At the time the Bill of Rights was signed, the most common weapons were muskets capable of firing a single shot before a rather complex and time-consuming reloading process.

Today’s weapons are far more accurate, far more powerful, and unbelievably fast. The term “semi-automatic” means that a round is fired with each pull of the trigger. This is to distinguish it from other types of firearms that require an additional action, such as the movement of a lever or bolt, to load and fire another round (and also from “fully automatic” firearms which continue to fire until the trigger is released or there is no more ammunition).

But while the term “semi-automatic” is frequently used in such a way as to demonize the weapon, the reality is that’s just how firearms work today. Just as most modern vehicles  include automatic transmissions and power windows, semi-automatic handguns and rifles are pretty much the standard. And in most states, anyone over 18 years of age (21 for handguns) and without a criminal record can walk into a store and purchase one.

A common example of a semi-automatic firearm is the AR-15 used in the Parkland massacre. These rifles are made for one purpose: to kill people quickly. Because in combat, that’s the goal. But these firearms are not restricted to the military; they are widely available to the civilian market. Certainly, most people that own them do not intend to murder their innocent neighbors; most people that own firearms are law-abiding citizens that simply enjoy shooting them at the range or keep them in case of some real or imagined catastrophe.

There are better firearms with which to hunt. There are better weapons with which to defend oneself or one’s family. But there is no better type of firearm (at least, not one available to civilians) with which to kill a lot of people very quickly. And the teenage murderer in Parkland, Florida knew that.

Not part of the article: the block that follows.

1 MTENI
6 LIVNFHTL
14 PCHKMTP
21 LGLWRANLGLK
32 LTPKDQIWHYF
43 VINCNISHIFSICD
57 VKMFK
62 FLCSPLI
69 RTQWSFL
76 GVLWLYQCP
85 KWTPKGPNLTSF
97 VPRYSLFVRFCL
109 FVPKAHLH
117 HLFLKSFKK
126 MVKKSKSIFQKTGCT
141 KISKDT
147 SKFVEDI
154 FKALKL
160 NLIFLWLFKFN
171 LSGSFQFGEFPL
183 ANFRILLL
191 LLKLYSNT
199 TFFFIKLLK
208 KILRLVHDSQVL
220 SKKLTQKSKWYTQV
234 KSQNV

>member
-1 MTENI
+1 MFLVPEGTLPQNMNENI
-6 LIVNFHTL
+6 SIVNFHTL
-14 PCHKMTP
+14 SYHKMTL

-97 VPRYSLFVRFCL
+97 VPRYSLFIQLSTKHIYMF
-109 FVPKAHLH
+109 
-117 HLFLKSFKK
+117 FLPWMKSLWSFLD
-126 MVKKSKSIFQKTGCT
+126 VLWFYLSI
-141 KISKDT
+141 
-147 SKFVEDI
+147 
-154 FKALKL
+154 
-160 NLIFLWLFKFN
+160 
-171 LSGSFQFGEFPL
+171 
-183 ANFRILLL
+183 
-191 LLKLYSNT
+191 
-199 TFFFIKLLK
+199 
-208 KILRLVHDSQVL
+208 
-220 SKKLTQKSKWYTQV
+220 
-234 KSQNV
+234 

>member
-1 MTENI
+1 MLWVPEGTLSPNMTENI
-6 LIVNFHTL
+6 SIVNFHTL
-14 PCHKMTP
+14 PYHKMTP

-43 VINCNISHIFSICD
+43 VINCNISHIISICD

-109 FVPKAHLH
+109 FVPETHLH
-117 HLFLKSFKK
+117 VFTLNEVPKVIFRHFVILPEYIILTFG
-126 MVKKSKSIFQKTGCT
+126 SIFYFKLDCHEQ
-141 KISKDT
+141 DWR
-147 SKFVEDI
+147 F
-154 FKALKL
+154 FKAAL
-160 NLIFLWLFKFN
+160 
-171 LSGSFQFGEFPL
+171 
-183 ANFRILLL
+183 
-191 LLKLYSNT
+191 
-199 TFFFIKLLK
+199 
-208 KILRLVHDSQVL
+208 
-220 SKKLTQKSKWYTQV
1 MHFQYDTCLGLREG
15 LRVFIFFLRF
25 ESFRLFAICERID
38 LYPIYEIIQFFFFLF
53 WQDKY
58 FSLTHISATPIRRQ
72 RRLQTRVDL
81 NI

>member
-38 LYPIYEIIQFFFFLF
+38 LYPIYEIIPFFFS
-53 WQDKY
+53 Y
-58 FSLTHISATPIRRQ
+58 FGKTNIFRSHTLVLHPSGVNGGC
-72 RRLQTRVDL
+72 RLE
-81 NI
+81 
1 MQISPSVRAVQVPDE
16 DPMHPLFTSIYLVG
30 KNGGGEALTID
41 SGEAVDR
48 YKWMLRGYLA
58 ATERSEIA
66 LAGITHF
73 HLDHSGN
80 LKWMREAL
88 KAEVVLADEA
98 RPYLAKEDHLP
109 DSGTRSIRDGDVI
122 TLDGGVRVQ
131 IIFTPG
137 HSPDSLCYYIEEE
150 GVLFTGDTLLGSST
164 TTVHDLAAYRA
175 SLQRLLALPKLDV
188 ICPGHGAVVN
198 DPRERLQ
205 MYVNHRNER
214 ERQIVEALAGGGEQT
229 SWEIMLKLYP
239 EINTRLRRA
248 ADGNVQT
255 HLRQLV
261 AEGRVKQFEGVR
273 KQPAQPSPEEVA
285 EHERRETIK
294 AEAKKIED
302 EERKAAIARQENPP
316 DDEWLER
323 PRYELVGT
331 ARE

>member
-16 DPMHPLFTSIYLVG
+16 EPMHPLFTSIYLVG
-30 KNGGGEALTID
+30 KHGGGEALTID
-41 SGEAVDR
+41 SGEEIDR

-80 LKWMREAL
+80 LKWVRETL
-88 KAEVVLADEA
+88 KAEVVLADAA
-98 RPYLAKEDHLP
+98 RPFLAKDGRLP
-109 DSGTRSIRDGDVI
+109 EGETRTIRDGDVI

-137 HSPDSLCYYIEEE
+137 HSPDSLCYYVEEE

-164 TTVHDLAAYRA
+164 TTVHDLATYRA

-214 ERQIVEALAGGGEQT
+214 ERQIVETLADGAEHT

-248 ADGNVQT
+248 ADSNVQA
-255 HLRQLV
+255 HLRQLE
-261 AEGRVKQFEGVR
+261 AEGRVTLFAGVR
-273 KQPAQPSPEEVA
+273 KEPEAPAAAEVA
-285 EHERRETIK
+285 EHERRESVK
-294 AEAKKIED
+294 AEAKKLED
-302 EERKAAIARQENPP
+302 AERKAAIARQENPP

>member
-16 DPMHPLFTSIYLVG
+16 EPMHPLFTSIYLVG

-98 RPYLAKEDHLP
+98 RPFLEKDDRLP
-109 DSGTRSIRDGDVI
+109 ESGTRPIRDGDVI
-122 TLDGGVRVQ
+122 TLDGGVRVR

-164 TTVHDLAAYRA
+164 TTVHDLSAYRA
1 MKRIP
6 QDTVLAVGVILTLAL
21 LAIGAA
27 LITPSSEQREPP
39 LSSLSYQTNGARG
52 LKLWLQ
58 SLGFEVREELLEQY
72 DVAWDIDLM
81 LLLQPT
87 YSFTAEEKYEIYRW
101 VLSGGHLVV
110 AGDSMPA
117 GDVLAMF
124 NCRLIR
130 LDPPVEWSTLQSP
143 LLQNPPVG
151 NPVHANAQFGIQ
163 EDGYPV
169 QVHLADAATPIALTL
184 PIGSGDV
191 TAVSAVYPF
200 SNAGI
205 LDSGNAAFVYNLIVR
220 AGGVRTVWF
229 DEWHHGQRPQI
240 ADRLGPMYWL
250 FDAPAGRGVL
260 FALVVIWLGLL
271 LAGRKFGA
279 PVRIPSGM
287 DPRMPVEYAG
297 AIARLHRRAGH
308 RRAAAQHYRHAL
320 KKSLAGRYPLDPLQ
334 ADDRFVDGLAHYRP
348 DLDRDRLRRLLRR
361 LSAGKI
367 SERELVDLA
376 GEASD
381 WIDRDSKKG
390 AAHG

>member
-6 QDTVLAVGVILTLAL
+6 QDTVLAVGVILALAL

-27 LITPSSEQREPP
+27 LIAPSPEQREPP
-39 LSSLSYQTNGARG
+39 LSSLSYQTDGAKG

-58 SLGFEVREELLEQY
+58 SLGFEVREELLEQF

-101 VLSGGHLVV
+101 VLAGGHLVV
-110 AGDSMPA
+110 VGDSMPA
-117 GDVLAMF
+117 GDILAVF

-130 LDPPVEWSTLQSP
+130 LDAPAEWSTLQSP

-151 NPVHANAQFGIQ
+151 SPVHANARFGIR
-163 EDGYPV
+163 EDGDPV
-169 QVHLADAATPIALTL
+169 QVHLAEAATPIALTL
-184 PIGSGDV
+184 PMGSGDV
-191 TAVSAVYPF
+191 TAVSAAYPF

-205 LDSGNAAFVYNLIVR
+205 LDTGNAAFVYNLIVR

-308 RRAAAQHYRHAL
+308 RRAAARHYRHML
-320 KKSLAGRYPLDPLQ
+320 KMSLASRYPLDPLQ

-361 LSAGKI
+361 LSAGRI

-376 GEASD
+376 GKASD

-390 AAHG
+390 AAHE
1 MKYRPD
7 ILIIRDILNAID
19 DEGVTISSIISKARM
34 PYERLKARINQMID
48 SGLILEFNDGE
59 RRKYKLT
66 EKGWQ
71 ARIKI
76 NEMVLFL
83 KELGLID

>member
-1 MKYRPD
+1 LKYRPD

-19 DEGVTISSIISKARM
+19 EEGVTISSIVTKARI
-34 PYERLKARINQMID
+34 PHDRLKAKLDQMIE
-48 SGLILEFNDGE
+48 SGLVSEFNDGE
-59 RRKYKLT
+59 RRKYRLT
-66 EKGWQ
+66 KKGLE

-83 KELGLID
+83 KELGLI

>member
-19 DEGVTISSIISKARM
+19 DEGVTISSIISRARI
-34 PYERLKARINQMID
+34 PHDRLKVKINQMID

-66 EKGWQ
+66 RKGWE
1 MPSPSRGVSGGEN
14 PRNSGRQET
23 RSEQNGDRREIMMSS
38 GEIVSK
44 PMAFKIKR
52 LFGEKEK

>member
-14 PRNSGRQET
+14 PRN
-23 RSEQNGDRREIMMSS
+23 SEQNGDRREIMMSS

It is clear to me, and I think most people would agree, that there are some weapons that should not be available to the general public. At some point on the continuum from a baseball bat to a nuclear bomb, there’s a point at which one’s right to self defense is outweighed by the risks that a particular weapon presents to the rest of us. We can argue about where that point is. And we should.

We should argue about where to draw that line. We should talk about what further steps we can take to prevent people who shouldn’t have guns from obtaining them. We should talk about ways to encourage safe storage of firearms and ammunition. We should talk about preventing sales of firearms without background checks at gun shows or by individuals. We should talk about the education, training, and licensing that should be required to own a firearm. We have a lot to talk about.

I am not the expert in this field. But there are experts in this field. We should listen to them. Because, while a good guy with a gun may occasionally stop a bad guy with a gun, it would be far better for us all if bad guys did not have guns.

As emotionally charged as mass shootings are–especially those involving children, they account for only a small percentage of the 30,000 or so gun deaths each year in the US. Far more people are killed by firearms in less spectacular situations like suicides, accidents, domestic disputes, or gang violence. And while we will not be able to prevent every firearm death, we can make a difference.

The thoughts and prayers aren’t working. It’s time to do something.

Because it’s not too soon. It’s too late. Ask their parents.

As always, your comments are welcomed (even if you happen to disagree). I'll get back to you as soon as I can. Please try to keep it civil--I reserve the right to delete comments that are offensive or off-topic.